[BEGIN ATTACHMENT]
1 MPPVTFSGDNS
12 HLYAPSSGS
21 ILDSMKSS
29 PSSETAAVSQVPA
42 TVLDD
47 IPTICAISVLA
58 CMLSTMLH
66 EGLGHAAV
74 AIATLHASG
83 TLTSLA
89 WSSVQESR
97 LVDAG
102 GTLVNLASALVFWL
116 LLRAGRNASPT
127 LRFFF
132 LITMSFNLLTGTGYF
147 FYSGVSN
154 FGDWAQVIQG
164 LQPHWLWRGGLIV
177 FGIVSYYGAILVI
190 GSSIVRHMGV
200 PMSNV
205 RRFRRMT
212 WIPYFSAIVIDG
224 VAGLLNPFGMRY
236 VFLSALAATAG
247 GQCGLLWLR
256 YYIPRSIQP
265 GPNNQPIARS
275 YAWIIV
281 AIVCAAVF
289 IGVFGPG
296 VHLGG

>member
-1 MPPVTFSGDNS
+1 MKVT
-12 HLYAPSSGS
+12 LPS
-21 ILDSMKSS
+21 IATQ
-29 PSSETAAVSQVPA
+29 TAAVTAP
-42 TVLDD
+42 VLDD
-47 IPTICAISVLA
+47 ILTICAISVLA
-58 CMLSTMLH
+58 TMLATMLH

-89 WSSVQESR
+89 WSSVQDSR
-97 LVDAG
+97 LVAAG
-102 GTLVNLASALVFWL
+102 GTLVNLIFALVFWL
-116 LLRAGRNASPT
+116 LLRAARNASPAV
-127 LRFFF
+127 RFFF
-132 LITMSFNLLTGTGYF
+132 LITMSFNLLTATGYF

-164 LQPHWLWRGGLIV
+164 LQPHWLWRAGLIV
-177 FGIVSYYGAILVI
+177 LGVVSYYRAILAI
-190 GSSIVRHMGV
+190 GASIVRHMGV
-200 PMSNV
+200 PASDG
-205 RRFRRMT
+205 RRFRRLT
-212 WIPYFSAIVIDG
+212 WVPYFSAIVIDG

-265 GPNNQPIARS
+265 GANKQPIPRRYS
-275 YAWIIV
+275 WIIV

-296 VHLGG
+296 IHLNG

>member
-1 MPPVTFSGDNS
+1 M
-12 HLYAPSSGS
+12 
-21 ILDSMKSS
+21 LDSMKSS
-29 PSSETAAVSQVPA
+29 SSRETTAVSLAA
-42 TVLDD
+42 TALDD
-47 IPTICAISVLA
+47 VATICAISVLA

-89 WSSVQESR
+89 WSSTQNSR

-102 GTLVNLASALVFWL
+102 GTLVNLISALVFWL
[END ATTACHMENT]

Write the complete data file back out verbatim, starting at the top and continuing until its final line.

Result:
1 MPPVTFSGDNS
12 HLYAPSSGS
21 ILDSMKSS
29 PSSETAAVSQVPA
42 TVLDD
47 IPTICAISVLA
58 CMLSTMLH
66 EGLGHAAV
74 AIATLHASG
83 TLTSLA
89 WSSVQESR
97 LVDAG
102 GTLVNLASALVFWL
116 LLRAGRNASPT
127 LRFFF
132 LITMSFNLLTGTGYF
147 FYSGVSN
154 FGDWAQVIQG
164 LQPHWLWRGGLIV
177 FGIVSYYGAILVI
190 GSSIVRHMGV
200 PMSNV
205 RRFRRMT
212 WIPYFSAIVIDG
224 VAGLLNPFGMRY
236 VFLSALAATAG
247 GQCGLLWLR
256 YYIPRSIQP
265 GPNNQPIARS
275 YAWIIV
281 AIVCAAVF
289 IGVFGPG
296 VHLGG

>member
-1 MPPVTFSGDNS
+1 MKVT
-12 HLYAPSSGS
+12 LPS
-21 ILDSMKSS
+21 IATQ
-29 PSSETAAVSQVPA
+29 TAAVTAP
-42 TVLDD
+42 VLDD
-47 IPTICAISVLA
+47 ILTICAISVLA
-58 CMLSTMLH
+58 TMLATMLH

-89 WSSVQESR
+89 WSSVQDSR
-97 LVDAG
+97 LVAAG
-102 GTLVNLASALVFWL
+102 GTLVNLIFALVFWL
-116 LLRAGRNASPT
+116 LLRAARNASPAV
-127 LRFFF
+127 RFFF
-132 LITMSFNLLTGTGYF
+132 LITMSFNLLTATGYF

-164 LQPHWLWRGGLIV
+164 LQPHWLWRAGLIV
-177 FGIVSYYGAILVI
+177 LGVVSYYRAILAI
-190 GSSIVRHMGV
+190 GASIVRHMGV
-200 PMSNV
+200 PASDG
-205 RRFRRMT
+205 RRFRRLT
-212 WIPYFSAIVIDG
+212 WVPYFSAIVIDG

-265 GPNNQPIARS
+265 GANKQPIPRRYS
-275 YAWIIV
+275 WIIV

-296 VHLGG
+296 IHLNG

>member
-1 MPPVTFSGDNS
+1 M
-12 HLYAPSSGS
+12 
-21 ILDSMKSS
+21 LDSMKSS
-29 PSSETAAVSQVPA
+29 SSRETTAVSLAA
-42 TVLDD
+42 TALDD
-47 IPTICAISVLA
+47 VATICAISVLA

-89 WSSVQESR
+89 WSSTQNSR

-102 GTLVNLASALVFWL
+102 GTLVNLISALVFWL